Before immunization, the number of subjects with no detectable opsonic activity (opsonic titer <8) ranged from 3 (12.5%) for Pn 23F to 17 (70.8%) for Pn 4 in the adult group and 7 (21.2%) for Pn 14 to 27 (81.8%) for Pn 4 in the elderly group. However after vaccination, in the adult group, all subjects showed opsonic activity for serotypes Pn 6B, 14, 18C, 19A, 19F and 23F. Whereas in the elderly group, subjects with no detectable opsonic activity were noted for serotypes Pn 4, 9V, 14, 19A and 6A {range 1 (3.0%) for Pn 9V to 10 (30.3%) for Pn 4}. Number of subjects with no detectable opsonic activity for each serotype is shown in Table 3. In the elderly group, 2 (6.1%) subjects did not show detectable opsonic activity for 3 serotypes and 2 (6.1%) subjects for 2 serotypes.

Table 3. Geometric means for antibody potency and antibody needed for 1:8 opsonization index (Elderly, N = 33; Adults, N = 24)

Antibody potency was measured by dividing the opsonic titer by the antibody concentration for each serotype (Table 3) [8]. Although there was no difference in GMP of specific antibody between the two age groups in the preimmune sera (except for Pn 6A), after immunization, antibody potency was significantly higher in the adult group for four out of eight serotypes, including Pn 4, 19F, 23F and 6A. The reverse cumulative distribution curves for the postimmune antibody potency are shown in Fig. 2.

thumbnailFigure 2. Reverse cumulative distribution curves for antibody potency. Open Circle: Adults; Closed Circle: Elderly. * For Pn 14 OPKA was done in limited patients due to lack of sera {Adults (N = 10), Elderly (N = 20)}.

Amount of antibody needed for 1:8 opsonic titer (GMI) was evaluated by dividing the antibody concentration (ng/ml) by the opsonic titer and multiplying by 8 (Table 3) [8]. There was no difference in measurements between the age groups in the pre-vaccine sera. However, after vaccination, GMI was significantly higher in the elderly group for serotypes Pn 4, 19F, 23F and 6A.

Discussion

After vaccination with PPV, although the amount of antibodies elicited were similar between the two groups, distinct differences in function were noted. After vaccination, the opsonic activity was lower in the elderly group against more than half of the serotypes evaluated. Also, in the analysis for antibody needed for 1:8 opsonization, more antibodies were needed in the elderly for serotypes Pn 4, 19F, 23F and 6A suggesting the functional activity of antibodies detected by the ELISA is lower in the elderly compared with the adult group for these serotypes. Moreover, whereas almost all subjects showed detectable opsonic activity after vaccination in the adult group, up to 10 (30.3%) of the subjects did not show opsonic activity in the elderly group for serotypes Pn 4, 9V, 14, 19A and 6A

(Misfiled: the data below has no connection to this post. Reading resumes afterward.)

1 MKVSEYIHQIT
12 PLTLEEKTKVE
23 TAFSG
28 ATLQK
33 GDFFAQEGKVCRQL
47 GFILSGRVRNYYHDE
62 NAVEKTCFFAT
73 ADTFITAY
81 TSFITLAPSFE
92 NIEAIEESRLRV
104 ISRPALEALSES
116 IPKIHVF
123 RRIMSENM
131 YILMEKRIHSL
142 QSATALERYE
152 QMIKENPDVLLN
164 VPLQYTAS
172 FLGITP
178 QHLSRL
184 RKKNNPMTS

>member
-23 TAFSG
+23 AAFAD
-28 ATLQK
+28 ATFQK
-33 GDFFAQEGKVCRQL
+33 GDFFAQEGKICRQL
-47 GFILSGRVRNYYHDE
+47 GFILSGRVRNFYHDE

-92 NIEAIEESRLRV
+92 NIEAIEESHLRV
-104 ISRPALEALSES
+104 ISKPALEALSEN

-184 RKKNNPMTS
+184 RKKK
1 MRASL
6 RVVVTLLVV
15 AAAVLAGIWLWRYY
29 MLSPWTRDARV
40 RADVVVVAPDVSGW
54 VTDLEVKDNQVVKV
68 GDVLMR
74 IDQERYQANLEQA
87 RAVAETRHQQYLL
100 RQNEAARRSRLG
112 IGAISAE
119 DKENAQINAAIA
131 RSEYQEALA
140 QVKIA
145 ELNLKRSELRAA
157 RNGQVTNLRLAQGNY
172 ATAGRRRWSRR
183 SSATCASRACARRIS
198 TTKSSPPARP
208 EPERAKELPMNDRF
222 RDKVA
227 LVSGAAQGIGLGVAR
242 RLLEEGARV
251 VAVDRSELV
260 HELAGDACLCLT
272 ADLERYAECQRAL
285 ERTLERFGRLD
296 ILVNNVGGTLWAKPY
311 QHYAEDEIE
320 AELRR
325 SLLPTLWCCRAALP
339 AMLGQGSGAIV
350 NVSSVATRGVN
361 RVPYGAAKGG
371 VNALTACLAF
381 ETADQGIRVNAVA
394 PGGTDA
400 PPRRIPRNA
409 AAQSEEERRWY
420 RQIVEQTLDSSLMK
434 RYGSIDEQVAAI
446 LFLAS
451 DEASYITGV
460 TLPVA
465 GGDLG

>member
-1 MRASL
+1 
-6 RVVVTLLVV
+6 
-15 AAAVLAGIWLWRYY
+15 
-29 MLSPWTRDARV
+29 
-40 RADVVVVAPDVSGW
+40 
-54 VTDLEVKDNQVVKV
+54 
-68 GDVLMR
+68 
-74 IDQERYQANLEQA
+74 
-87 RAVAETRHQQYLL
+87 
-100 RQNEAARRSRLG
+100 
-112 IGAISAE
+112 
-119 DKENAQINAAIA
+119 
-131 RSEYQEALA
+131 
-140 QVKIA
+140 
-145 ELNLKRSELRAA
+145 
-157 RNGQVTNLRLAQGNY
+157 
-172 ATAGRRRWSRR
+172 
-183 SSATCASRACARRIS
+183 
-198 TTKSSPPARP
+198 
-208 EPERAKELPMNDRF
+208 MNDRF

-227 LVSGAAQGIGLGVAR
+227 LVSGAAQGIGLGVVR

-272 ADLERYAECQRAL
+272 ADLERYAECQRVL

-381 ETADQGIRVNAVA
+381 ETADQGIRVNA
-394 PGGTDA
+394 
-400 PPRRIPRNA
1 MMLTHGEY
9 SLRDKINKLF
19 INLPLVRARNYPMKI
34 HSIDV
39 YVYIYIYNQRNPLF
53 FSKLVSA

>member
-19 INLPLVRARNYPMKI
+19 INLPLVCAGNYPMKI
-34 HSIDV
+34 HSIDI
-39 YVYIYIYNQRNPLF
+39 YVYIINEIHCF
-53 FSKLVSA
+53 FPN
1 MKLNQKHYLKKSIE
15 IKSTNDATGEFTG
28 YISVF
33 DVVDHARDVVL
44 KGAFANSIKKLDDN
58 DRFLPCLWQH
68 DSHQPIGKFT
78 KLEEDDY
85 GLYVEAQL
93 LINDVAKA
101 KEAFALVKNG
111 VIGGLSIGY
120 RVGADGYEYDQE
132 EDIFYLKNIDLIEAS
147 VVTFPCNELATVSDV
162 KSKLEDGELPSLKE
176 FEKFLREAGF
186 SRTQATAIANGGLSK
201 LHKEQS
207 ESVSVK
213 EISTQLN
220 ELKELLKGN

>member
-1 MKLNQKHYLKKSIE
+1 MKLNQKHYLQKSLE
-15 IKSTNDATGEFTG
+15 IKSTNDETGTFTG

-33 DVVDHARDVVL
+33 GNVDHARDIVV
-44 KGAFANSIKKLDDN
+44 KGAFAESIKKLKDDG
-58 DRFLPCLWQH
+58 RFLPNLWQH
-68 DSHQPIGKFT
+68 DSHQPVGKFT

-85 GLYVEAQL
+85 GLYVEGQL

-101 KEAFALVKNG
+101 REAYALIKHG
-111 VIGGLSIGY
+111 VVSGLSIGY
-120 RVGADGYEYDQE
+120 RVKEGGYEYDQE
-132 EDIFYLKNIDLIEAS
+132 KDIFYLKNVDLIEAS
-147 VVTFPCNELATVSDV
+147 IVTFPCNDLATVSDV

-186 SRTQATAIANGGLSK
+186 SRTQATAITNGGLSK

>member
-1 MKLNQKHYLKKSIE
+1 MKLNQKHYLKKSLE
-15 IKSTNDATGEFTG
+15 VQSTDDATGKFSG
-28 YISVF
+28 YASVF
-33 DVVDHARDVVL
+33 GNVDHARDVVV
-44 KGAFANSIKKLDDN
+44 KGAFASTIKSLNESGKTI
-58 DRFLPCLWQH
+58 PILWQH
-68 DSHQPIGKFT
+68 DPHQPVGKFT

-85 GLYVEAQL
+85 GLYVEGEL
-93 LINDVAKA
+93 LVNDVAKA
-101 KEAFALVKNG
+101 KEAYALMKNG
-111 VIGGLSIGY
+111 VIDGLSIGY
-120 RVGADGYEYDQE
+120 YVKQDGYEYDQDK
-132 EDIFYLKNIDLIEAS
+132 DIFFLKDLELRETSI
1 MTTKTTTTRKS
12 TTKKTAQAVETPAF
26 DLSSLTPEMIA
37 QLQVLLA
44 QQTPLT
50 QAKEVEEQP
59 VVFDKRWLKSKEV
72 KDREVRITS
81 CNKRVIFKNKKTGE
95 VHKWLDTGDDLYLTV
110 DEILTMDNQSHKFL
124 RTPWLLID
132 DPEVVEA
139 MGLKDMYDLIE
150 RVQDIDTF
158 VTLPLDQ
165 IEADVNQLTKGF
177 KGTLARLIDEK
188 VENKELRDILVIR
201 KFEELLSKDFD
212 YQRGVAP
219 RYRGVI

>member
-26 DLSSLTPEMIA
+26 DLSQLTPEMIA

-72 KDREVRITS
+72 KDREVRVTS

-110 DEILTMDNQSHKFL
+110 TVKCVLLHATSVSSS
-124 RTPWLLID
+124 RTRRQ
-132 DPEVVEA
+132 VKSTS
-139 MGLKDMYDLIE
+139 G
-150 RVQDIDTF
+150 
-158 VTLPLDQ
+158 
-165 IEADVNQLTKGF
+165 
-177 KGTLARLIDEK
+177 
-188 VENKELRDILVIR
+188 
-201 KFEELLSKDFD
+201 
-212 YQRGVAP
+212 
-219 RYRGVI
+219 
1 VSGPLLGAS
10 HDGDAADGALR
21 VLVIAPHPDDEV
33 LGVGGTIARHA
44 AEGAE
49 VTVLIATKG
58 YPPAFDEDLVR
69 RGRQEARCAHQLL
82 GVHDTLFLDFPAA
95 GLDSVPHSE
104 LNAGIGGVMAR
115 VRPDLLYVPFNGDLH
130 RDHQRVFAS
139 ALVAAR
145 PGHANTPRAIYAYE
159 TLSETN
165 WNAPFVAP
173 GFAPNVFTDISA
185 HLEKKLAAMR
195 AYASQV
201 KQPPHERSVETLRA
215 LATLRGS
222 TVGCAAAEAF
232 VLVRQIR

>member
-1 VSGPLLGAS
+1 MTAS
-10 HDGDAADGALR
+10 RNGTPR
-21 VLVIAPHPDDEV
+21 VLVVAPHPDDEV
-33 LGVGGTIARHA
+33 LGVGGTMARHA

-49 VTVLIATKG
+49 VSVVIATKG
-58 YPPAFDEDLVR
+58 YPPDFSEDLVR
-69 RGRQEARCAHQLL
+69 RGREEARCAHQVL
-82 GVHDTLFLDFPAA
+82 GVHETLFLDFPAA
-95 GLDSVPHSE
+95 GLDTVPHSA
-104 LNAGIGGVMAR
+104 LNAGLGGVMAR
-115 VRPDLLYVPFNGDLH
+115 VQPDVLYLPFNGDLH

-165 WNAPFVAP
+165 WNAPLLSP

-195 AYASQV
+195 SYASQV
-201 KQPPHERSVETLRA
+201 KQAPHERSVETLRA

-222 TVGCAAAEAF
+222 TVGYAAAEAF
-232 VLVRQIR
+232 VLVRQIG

Recently, Schenkein et al. reported the opsonic antibody response to the PPV in the elderly [14]. In the article, the opsonic titer and antibody potency showed a significant difference between young and old adults for all 7 serotypes (Pn 4, 6B, 9V, 14, 18C, 19F and 23F) evaluated. Our results showed functional differences for 6 out of 9 serotypes evaluated (Pn 4, 14, 19A, 19F, 23F and 6A). The fact that the elderly subjects in our study were fairly younger (range 65-70 years, median 66 years) could be an explanation for difference in results. Functional decrease in the activity of antibodies has been reported to be more pronounced in the elderly as age increased [6]. Also in previous reports, the antibody titer after vaccination with PPV was better in male elderly compared with females [7] and the majority of the elderly subjects in our study were male.

The prevaccine antibody concentration and opsonic titer were similar between the age groups. Also the antibody needed for 1:8 opsonic titer was similar in the prevaccine sera of the elderly and adults. This is interesting considering rates and mortality from pneumococcal diseases are higher in the elderly group. This could be due to the fact that the subjects in this study were 65-70 years (median 66 years) of age. However, the susceptibility of elderly persons is multifactorial and nonimmunologic factors such as suppression of gag reflex, underlying disease predominate, with chronic cardiopulmonary and other diseases contribute to this. Romero-Steiner et al. reported prevaccination opsonic titers of elderly recipients to be lower when compared with younger adults, where the subjects ranged from age 63-103 years (mean 85.5 years) [6], but the control group consisted of a limited number of subjects (n = 12). Further research on older aged elderly subjects would be desirable.

The results of our study reflect the effect of aging on the B-cell immune system. In the elderly, the B cell production rate decreases, however the number of peripheral B cells remain constant [17,18]. This is due to the capacity of B cell for peripheral self-renewal and their increased life span when new B cells are not produced. However, whereas the magnitude of antibody response to T-independent antigens is maintained during aging, the quality of these antibodies alters during aging [19]. The change of affinity results from compromised selection of high affinity antibodies within the germinal center [19,20].